Zhong – Asia is going to be our second-home market and will be a major growth driver for the group. This includes China, India, Indonesia and other developing southeast Asian countries.

Let’s look at China – it is a massive market with 1.3 billion people. There are multiple factors that are accelerating the growth of the market, including a boost in internal consumption post-Covid-19, wealth accumulation, sizeable pensions and retirement needs.

Lately, the Chinese government has been pushing for the development of the Greater Bay Area. It is a significant area with a population over 70 million and a giant economy that is going to be developed further. The Greater Bay Area will be much more mature, advanced, integrated and homogeneous in wealth management, investments, than the rest of Greater China.

Vengayil – We see huge opportunity coming out of ‘The Great Instability’ with the fragile nature of the economy, market and the wider society. The heart of this theme encapsulates how calm thinking can overcome turbulent events; and how corroboration of facts and data can help investors stay on track with their investment goals. With this investment ethos in mind, it will equip asset managers with the ability to identify and assess the magnitude of global tail risks; and discuss the need to incorporate them into the solutions that we offer to you, our clients. We believe the world was and will remain a volatile place for some time, and understanding the sources is important. This will definitely present opportunities for asset managers to help institutional and retail investors deal with this fragile situation and uncertainty by helping them to manage the volatility, protecting the downside risk.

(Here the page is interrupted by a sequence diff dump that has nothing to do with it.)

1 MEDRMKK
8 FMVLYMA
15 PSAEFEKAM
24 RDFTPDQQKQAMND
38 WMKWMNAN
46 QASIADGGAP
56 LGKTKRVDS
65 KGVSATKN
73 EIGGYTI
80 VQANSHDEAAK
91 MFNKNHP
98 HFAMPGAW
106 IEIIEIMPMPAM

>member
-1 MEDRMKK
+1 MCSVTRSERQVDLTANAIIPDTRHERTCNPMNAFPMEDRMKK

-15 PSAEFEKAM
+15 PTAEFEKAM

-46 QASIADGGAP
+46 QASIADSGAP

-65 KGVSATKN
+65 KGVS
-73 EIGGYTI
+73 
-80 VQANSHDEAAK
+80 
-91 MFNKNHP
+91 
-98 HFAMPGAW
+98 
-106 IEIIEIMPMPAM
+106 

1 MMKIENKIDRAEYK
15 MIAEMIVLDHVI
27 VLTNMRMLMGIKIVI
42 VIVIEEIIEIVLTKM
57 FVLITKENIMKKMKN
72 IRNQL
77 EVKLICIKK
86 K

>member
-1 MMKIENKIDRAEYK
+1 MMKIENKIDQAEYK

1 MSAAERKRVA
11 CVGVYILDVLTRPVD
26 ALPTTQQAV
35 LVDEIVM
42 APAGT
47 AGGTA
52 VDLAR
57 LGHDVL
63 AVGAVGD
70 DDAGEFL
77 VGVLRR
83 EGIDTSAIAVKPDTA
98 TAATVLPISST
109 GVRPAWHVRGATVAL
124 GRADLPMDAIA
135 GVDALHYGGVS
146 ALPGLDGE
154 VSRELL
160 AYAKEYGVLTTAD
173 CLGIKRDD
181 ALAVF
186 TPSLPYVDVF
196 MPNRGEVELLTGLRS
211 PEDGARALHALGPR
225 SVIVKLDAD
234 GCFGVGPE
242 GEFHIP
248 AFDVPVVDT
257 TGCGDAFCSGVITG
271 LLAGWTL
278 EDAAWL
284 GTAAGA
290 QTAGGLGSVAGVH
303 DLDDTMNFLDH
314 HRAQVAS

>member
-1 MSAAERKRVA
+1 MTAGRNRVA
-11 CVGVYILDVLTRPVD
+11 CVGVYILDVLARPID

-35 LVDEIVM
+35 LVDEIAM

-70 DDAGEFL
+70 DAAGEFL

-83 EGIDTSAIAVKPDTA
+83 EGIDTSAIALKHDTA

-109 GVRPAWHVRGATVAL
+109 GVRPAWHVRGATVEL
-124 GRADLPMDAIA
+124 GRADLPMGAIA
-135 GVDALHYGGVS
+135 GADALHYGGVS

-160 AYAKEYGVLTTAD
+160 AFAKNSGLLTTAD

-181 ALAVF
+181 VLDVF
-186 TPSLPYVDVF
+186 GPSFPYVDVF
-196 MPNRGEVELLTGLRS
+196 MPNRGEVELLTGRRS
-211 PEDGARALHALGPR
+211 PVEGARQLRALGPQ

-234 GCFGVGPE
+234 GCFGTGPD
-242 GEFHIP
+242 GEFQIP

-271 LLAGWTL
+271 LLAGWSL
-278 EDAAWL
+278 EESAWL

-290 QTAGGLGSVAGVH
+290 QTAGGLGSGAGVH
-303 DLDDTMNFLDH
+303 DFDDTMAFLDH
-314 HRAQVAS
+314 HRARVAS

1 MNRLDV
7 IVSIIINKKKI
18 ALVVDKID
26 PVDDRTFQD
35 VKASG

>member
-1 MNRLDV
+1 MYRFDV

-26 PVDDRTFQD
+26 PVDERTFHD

At BNPP AM, we are very well positioned to help our clients with our broad range of investment capabilities, including alternatives combined with our multi-asset quant solution. We have a sound and robust footing in Asia, and this gives us the agility to structure focused solutions and thematic funds such as our sustainability+ strategies to better respond to the current market situation. To top it, our ESG capability is something which we are promoting globally – we believe we are one of the market leaders in this space armed with the capabilities and expertise to help investors attain long-term sustainable returns.

Chan – A very good opportunity not just for our firm, but indeed for the overall industry, is ESG or sustainable investments. There have been various studies showing the eagerness of investors to learn more and to allocate to sustainable investments. Some studies focus on millennials, some focus on Asian investors, but the results are all very consistent. We did a survey in a recent webinar and 68% of the respondents expect an increase in ESG allocation across various asset classes in the coming period, so it’s not necessarily only fixed income or equity but also other asset classes.

If you look at the Morningstar universe across all asset classes, ESG funds with four to five stars account for 50%, while non-ESG funds with four to five stars only account for 37%. It shows that ESG funds can deliver strong performance at the same time.